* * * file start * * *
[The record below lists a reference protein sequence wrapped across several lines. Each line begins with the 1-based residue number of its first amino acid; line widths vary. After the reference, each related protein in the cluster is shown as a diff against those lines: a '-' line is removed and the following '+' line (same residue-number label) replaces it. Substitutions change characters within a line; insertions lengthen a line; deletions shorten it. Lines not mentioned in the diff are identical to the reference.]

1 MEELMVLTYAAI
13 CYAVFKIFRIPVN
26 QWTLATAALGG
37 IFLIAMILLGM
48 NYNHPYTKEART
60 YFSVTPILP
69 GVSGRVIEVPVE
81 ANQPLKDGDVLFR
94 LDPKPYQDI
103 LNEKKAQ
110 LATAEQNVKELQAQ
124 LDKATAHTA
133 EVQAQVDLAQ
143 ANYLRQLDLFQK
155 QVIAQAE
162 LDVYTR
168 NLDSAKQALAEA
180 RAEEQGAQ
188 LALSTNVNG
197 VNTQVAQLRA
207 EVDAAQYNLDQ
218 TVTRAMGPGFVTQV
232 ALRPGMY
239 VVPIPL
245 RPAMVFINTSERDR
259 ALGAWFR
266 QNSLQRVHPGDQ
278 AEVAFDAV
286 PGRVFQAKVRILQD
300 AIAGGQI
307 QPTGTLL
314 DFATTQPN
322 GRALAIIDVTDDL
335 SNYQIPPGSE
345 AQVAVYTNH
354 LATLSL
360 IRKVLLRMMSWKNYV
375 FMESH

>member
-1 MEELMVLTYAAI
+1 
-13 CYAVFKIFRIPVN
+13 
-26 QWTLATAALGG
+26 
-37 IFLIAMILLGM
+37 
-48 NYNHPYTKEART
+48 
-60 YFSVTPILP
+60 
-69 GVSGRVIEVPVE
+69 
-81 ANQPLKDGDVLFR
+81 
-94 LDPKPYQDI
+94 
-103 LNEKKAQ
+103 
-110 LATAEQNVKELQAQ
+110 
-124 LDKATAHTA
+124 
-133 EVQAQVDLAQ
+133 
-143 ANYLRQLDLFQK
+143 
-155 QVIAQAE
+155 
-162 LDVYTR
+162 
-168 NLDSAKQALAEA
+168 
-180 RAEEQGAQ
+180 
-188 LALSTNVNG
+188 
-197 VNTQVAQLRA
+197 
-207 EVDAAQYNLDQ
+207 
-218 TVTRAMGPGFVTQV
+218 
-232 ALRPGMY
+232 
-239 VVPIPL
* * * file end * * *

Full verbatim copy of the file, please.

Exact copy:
[The record below lists a reference protein sequence wrapped across several lines. Each line begins with the 1-based residue number of its first amino acid; line widths vary. After the reference, each related protein in the cluster is shown as a diff against those lines: a '-' line is removed and the following '+' line (same residue-number label) replaces it. Substitutions change characters within a line; insertions lengthen a line; deletions shorten it. Lines not mentioned in the diff are identical to the reference.]

1 MEELMVLTYAAI
13 CYAVFKIFRIPVN
26 QWTLATAALGG
37 IFLIAMILLGM
48 NYNHPYTKEART
60 YFSVTPILP
69 GVSGRVIEVPVE
81 ANQPLKDGDVLFR
94 LDPKPYQDI
103 LNEKKAQ
110 LATAEQNVKELQAQ
124 LDKATAHTA
133 EVQAQVDLAQ
143 ANYLRQLDLFQK
155 QVIAQAE
162 LDVYTR
168 NLDSAKQALAEA
180 RAEEQGAQ
188 LALSTNVNG
197 VNTQVAQLRA
207 EVDAAQYNLDQ
218 TVTRAMGPGFVTQV
232 ALRPGMY
239 VVPIPL
245 RPAMVFINTSERDR
259 ALGAWFR
266 QNSLQRVHPGDQ
278 AEVAFDAV
286 PGRVFQAKVRILQD
300 AIAGGQI
307 QPTGTLL
314 DFATTQPN
322 GRALAIIDVTDDL
335 SNYQIPPGSE
345 AQVAVYTNH
354 LATLSL
360 IRKVLLRMMSWKNYV
375 FMESH

>member
-1 MEELMVLTYAAI
+1 
-13 CYAVFKIFRIPVN
+13 
-26 QWTLATAALGG
+26 
-37 IFLIAMILLGM
+37 
-48 NYNHPYTKEART
+48 
-60 YFSVTPILP
+60 
-69 GVSGRVIEVPVE
+69 
-81 ANQPLKDGDVLFR
+81 
-94 LDPKPYQDI
+94 
-103 LNEKKAQ
+103 
-110 LATAEQNVKELQAQ
+110 
-124 LDKATAHTA
+124 
-133 EVQAQVDLAQ
+133 
-143 ANYLRQLDLFQK
+143 
-155 QVIAQAE
+155 
-162 LDVYTR
+162 
-168 NLDSAKQALAEA
+168 
-180 RAEEQGAQ
+180 
-188 LALSTNVNG
+188 
-197 VNTQVAQLRA
+197 
-207 EVDAAQYNLDQ
+207 
-218 TVTRAMGPGFVTQV
+218 
-232 ALRPGMY
+232 
-239 VVPIPL